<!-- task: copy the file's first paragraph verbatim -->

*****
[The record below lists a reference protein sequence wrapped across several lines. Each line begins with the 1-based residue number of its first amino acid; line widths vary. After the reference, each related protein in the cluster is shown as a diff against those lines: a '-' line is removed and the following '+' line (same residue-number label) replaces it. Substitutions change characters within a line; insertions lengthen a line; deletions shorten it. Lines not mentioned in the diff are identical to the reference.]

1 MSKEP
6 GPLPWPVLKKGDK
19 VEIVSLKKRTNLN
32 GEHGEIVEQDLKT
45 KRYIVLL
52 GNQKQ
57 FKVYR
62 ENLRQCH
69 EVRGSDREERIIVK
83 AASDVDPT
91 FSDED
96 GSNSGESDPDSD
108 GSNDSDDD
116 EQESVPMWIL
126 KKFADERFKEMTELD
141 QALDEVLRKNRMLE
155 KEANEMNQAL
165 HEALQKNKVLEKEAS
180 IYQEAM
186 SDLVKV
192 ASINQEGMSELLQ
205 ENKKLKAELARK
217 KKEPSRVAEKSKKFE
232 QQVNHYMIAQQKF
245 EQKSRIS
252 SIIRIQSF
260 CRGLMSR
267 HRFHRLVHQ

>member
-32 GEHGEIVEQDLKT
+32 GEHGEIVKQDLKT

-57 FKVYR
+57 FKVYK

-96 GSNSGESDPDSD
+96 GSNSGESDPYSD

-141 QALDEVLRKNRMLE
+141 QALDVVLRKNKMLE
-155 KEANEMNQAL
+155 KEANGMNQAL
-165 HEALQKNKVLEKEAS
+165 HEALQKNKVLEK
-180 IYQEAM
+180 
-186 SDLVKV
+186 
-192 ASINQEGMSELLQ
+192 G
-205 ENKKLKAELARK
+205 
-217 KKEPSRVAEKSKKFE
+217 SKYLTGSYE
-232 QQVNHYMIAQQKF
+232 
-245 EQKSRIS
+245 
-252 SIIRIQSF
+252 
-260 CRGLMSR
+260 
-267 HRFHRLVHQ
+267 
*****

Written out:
[The record below lists a reference protein sequence wrapped across several lines. Each line begins with the 1-based residue number of its first amino acid; line widths vary. After the reference, each related protein in the cluster is shown as a diff against those lines: a '-' line is removed and the following '+' line (same residue-number label) replaces it. Substitutions change characters within a line; insertions lengthen a line; deletions shorten it. Lines not mentioned in the diff are identical to the reference.]